Law, Nation-Building & Transformation: The South African Experience in Perspective

Law, Nation-Building & Transformation: The South African Experience in Perspective

Hardback Series on Transitional Justice (Hardcover)

Edited by Catherine Jenkins, Edited by Max Du Plessis

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  • Publisher: Intersentia Ltd
  • Format: Hardback | 350 pages
  • Dimensions: 156mm x 246mm x 25mm | 710g
  • Publication date: 31 January 2014
  • Publication City/Country: Cambridge
  • ISBN 10: 1780681844
  • ISBN 13: 9781780681849
  • Edition statement: New.

Product description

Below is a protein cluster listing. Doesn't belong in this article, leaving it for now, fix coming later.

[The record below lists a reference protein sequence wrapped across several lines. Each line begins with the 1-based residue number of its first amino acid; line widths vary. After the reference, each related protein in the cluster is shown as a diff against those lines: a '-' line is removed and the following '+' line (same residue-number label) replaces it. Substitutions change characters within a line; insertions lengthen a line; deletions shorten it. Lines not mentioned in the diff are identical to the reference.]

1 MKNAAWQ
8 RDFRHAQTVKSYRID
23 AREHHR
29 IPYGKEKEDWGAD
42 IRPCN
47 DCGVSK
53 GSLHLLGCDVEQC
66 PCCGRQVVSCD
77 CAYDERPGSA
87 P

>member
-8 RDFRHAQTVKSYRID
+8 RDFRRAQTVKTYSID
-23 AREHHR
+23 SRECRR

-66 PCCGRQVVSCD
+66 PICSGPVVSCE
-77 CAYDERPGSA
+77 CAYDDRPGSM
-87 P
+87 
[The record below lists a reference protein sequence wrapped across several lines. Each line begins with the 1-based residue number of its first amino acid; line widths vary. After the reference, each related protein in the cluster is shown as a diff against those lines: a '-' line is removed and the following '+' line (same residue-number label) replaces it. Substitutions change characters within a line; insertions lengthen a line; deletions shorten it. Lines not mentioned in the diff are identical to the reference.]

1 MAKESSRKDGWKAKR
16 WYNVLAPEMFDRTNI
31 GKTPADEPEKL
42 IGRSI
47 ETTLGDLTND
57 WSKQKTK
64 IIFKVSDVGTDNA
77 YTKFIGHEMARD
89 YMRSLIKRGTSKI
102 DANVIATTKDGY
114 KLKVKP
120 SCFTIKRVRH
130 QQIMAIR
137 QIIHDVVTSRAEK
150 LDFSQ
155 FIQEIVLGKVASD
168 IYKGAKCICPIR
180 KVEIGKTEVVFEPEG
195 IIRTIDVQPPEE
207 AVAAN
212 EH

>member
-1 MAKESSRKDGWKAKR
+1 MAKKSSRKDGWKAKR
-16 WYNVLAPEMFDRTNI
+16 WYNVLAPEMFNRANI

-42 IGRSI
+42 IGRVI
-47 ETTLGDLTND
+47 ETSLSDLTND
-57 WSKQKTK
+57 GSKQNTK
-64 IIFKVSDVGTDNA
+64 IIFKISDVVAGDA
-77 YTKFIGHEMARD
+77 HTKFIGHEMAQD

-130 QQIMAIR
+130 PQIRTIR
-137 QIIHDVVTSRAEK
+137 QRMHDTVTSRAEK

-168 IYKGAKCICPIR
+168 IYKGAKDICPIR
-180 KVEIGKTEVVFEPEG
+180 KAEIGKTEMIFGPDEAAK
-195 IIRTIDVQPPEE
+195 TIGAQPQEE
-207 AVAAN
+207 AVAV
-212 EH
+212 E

In this volume, fifteen contributors from the disciplines of law, politics and sociology reflect on South Africa's transition to democracy and the challenges of transformation and nation-building that have confronted the country since the first democratic elections of 1994. The range of topics covered is expansive, in keeping with a broader than usual definition of transitional justice which, it is argued, is more appropriate for states faced with the mammoth tasks of reform and institution-building in a context in which democracy has never been firmly rooted and the existence of widespread poverty gives rise to the dual demands for both bread and freedom. In the case of South Africa, the post-apartheid era has been characterised by wide-ranging attempts at transformation and nation-building, from the well-known Truth and Reconciliation Commission to reforms in education and policing, the promotion of women's rights, the reform of land law, the provision of basic services to hundreds of thousands of poor households, a new framework for freedom of expression, and the transformation of the judiciary. In the light of South Africa's commitment to a new constitutional dispensation and to legal regulation, this volume focuses in particular, but not exclusively, on the role that law and lawyers have played in social and political change in South Africa in the post-apartheid era. It sets the South African experience in historical and comparative perspective and considers whether any lessons may be learnt for the field of transitional justice.